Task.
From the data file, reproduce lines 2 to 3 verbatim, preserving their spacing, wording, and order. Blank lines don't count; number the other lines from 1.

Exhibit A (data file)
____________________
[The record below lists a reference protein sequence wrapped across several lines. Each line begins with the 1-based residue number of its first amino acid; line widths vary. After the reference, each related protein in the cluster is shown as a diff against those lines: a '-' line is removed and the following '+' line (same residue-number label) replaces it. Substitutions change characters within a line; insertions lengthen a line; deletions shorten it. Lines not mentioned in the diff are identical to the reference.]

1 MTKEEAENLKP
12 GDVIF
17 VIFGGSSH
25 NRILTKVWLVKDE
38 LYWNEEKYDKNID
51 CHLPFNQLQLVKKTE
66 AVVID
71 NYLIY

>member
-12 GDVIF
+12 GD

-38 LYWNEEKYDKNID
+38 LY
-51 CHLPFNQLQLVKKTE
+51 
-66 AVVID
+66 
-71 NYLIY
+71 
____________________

1 MTKEEAENLKP
12 GDVIF